The Maxims of Equity
September 5, 2013 § 10 Comments
I made the statement several weeks ago that:
” … when all of the parties are assembled and within the jurisdiction of the court, and the judge makes a fundamental ruling that affects the relationship among the parties, the chancellor should have the authority to reach out and effect complete relief. Our chancery courts are still courts of equity, according to the Mississippi Constitution. The MRCP did not erase the great maxims of equity from our jurisprudence … “
Yes, the maxims of equity. Have you heard of them? If you graduated from law school before 1982, you probably spent some time in the law library committing them and some of their key cases to memory. Since then, I’m not so sure. When the MRCP went into effect, it seems that there was a de-emphasis on teaching the idea of equity in chancery. If the procedures were in most matters identical to circuit practice, why was all that folderol about equity necessary?
Today, in an age when even evidence has been eliminated as a required subject in law school, I shudder to think that there might no longer be any formal effort to educate law students in the philosophical underpinnings of chancery and, indeed, the entire system of equity that is administered in our chancery courts.
The Mississippi Constitution, § 159, specifically confers on chancery courts full jurisdiction in “All matters in equity … ” as well as certain other enumerated areas.
Equity is distinguished from the law in civil cases in that the law may grant a money judgment (and by statute may even enter an injunction), but equity courts act on the person, imposing duties and obligations, creating equitable remedies to carry out the court’s orders to set right what is found to be wrong. The court of equity is a court of conscience. As the great Judge Griffith stated,
“It is more than a trite phrase that the court of equity is a court of conscience; and it is immaterial what rights a party could assert in a court of law, — a court of equity will limit him to those rights of which he could conscientiously avail himself. It has been tersely expressed that nothing but conscience, good faith, and reasonable diligence can call forth the activities of a court of equity, and when these requisites are wanting, the court is passive and does nothing.” Griffith, Mississippi Chancery Practice, § 32, p. 35.
The foundation and spirit of equity have been distilled into aphorisms known as the Maxims of Equity. Every equitable proceeding touches on or embodies them in one way or another, whether expressly or impliedly. They inform not only the form, but also the substance, of all equity matters. Traditionally there were 12 great maxims and 12 so-called lesser maxims. Judge Griffith combined them into 14 essential statements of equity principles.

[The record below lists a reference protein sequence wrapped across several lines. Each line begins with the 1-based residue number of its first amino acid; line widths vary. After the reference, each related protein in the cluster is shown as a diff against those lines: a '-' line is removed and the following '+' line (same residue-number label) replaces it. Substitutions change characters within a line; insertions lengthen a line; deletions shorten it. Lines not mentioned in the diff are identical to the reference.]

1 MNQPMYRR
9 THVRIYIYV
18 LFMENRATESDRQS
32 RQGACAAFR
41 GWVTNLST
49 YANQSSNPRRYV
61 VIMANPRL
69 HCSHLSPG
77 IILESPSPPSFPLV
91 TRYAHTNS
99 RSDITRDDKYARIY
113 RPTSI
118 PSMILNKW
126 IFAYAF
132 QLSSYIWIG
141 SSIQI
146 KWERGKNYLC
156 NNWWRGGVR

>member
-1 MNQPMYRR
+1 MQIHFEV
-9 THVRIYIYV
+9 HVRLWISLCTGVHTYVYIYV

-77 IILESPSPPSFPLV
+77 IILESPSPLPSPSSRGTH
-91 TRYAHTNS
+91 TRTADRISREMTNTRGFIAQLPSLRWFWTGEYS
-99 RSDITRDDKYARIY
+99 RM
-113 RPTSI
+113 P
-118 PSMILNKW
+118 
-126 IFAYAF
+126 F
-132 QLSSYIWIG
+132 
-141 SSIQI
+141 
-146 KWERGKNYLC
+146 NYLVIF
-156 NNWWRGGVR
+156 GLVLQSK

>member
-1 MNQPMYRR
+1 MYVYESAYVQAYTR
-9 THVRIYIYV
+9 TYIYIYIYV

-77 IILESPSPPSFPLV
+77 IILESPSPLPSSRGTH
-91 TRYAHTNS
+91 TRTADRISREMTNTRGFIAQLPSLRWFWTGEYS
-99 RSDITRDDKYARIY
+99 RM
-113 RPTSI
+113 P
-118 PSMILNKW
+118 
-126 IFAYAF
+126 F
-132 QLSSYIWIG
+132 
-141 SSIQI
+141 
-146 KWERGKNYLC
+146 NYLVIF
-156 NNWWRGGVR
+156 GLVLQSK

The 14 essential maxims are:
- Equity will not suffer a wrong without a remedy.
- Equity delights to do complete justice and not by halves.
- Equity acts upon the person.
- Equity acts specifically, and not by way of compensation.
- Equity looks to the intent, and will regard substance rather than form.
- Equity follows the law.
- Equity aids the vigilant and not those who slumber on their rights.
- He who comes into equity must come with clean hands.
- He who seeks equity must do equity.
- To protect and enforce property rights is the object of equity.
- When parties are disabled equity will act for them.
- Courts of equity will not tolerate interference with their orders nor with their officers in the enforcement thereof.
- No person bound to act for another can act for himself.
- No person should be condemned without a legal chance to be heard.
The last two are equally applicable in law and equity courts.
If you’re going to spend time in chancery, you have got to understand how these maxims act as the very structure of equity upon which the chancellor bases his or her rulings.
This begins a series of posts that will focus on the Maxims of Equity. I will quote liberally in each from Judge Griffith’s 1950 monumental work on chancery practice. Although his tome is of only academic interest insofar as it relates to the pre-MRCP practice in chancery courts, Judge Griffith’s masterful grasp of the law of equity and its philosophy is unmatched. His book, now out of print, was once considered the authoritative work on Mississippi chancery practice, and was even employed as the law school textbook on the subject in the pre-MRCP era.
My goal is to acquaint a new generation of Mississippi solicitors (the traditional term for practitioners in Mississippi chancery courts) with these concepts, and to try to reintroduce them into the 21st century discussion of chancery court practice for the rest of us.